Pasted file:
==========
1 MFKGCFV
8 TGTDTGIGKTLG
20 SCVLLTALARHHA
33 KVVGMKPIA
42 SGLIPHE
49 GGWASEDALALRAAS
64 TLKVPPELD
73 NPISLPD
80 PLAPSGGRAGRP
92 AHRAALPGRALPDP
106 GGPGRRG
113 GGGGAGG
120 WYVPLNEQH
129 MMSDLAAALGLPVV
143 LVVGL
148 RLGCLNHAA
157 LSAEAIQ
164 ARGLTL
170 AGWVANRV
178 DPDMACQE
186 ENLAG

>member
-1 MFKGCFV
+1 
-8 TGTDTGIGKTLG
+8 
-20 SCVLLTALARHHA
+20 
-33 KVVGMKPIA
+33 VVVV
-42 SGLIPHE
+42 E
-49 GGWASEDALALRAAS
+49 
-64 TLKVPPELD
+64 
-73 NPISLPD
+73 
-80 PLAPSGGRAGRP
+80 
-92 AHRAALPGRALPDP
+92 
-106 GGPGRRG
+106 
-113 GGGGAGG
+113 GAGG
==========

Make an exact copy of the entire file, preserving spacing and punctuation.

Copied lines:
1 MFKGCFV
8 TGTDTGIGKTLG
20 SCVLLTALARHHA
33 KVVGMKPIA
42 SGLIPHE
49 GGWASEDALALRAAS
64 TLKVPPELD
73 NPISLPD
80 PLAPSGGRAGRP
92 AHRAALPGRALPDP
106 GGPGRRG
113 GGGGAGG
120 WYVPLNEQH
129 MMSDLAAALGLPVV
143 LVVGL
148 RLGCLNHAA
157 LSAEAIQ
164 ARGLTL
170 AGWVANRV
178 DPDMACQE
186 ENLAG

>member
-1 MFKGCFV
+1 
-8 TGTDTGIGKTLG
+8 
-20 SCVLLTALARHHA
+20 
-33 KVVGMKPIA
+33 VVVV
-42 SGLIPHE
+42 E
-49 GGWASEDALALRAAS
+49 
-64 TLKVPPELD
+64 
-73 NPISLPD
+73 
-80 PLAPSGGRAGRP
+80 
-92 AHRAALPGRALPDP
+92 
-106 GGPGRRG
+106 
-113 GGGGAGG
+113 GAGG